Just across the street is the National Weather Center, a home for meteorologists and atmospheric scientists who lead their fields, including that $161 million dollar NASA grant that I love to mention, something OU Scientists won over other “more prestigious” Universities.
Finally, consider the Research Campus’ facilities for private companies to snatch up our brightest graduates, which has brought Norman hundreds of high-tech, good-paying jobs to help diversify Oklahoma’s oil economy.
Thanks to the donors, no thanks to #okleg
Before I forget, thanks go to David Boren’s friends, Peggy and Charles Stephenson, for donating a lot of the money that helped build the research campus in Norman (not to mention the Stephenson Cancer Center in Oklahoma City). Maybe House Speaker Charles McCall (R-Atoka) could send them a card next time he wants to cut our state appropriation another 16 percent like back in 2016? (Though perhaps the good Speaker gave a couple bucks to the university recently? I mean, we’ve raised more than $3 billion since 1994, so if he were to kick in $20, I’m sure it was appreciated.)
In 1994, the State of Oklahoma appropriated OU-Norman $143.4 million (in 2016 dollars). Twenty-three years later, in 2017, they sent us $137.1 million, but when you calculate that figure including inflation and growth in OU’s student body, it amounts to a 43 percent cut overall. All the while, OU has expanded rapidly, and Norman campus enrollment has gone up 25 percent since 1994.
Did I mention that our tuition and fees are still below the average of our peer institutions, like the University of Colorado or the University of Texas?
Compare today’s OU to the OU of 1994
So who can we thank? Who made OU’s transformation from a middling, regional backwater to a nationally leading research university?
Well, the faculty, first and foremost.
But who was able to raise the money to hire great faculty? Who led the charge to raise OU’s academic standards? Who used his connections to raise the money to build an impressive fortress for journalism; cutting-edge labs for chemistry, genomics and climate science; study-abroad centers in Italy, Mexico and Brazil? Who made it possible that a little university on the prairie could endow professorships to retain the best and the brightest professors?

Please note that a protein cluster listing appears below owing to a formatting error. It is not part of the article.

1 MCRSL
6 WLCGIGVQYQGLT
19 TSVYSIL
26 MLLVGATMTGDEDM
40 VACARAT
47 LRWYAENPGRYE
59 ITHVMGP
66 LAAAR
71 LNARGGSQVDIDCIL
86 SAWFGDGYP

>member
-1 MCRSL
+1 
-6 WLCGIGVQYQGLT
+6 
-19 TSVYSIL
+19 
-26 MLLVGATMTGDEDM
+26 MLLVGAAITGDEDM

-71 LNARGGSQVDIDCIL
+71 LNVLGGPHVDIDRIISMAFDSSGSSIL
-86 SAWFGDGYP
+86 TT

David L. Boren.
Is he perfect? Of course not. Far from it, as are we all. Do I agree with every decision that he made, or every facet of how he has remade the university? Don’t be ridiculous. You can troll and spit, as some have chosen to do. I simply ask his critics to step back and compare where OU was in 1994 to where it is today.
When Boren became OU President in 1994, he had some bumper stickers printed. I have two of them. One says “Committed to Excellence!” The other says “Excellence: It’s no secret!” Yeah, they’re cheesy, but it reminds me that every day at OU is a new chance to learn something and do something great. Because in spite of this state and its innumerable problems, there’s a beacon of hope 20 miles south of Oklahoma City.
And for that, President Boren, I will forever be grateful. So should every Oklahoman.
Live on, university.